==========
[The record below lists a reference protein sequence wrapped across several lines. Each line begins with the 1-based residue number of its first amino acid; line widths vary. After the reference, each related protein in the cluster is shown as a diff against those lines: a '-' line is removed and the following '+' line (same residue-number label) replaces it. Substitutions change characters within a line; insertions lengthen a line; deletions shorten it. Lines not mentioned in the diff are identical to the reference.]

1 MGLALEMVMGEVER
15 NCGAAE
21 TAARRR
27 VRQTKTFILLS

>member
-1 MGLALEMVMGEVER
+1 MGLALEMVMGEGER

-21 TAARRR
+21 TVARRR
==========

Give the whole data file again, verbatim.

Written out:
[The record below lists a reference protein sequence wrapped across several lines. Each line begins with the 1-based residue number of its first amino acid; line widths vary. After the reference, each related protein in the cluster is shown as a diff against those lines: a '-' line is removed and the following '+' line (same residue-number label) replaces it. Substitutions change characters within a line; insertions lengthen a line; deletions shorten it. Lines not mentioned in the diff are identical to the reference.]

1 MGLALEMVMGEVER
15 NCGAAE
21 TAARRR
27 VRQTKTFILLS

>member
-1 MGLALEMVMGEVER
+1 MGLALEMVMGEGER

-21 TAARRR
+21 TVARRR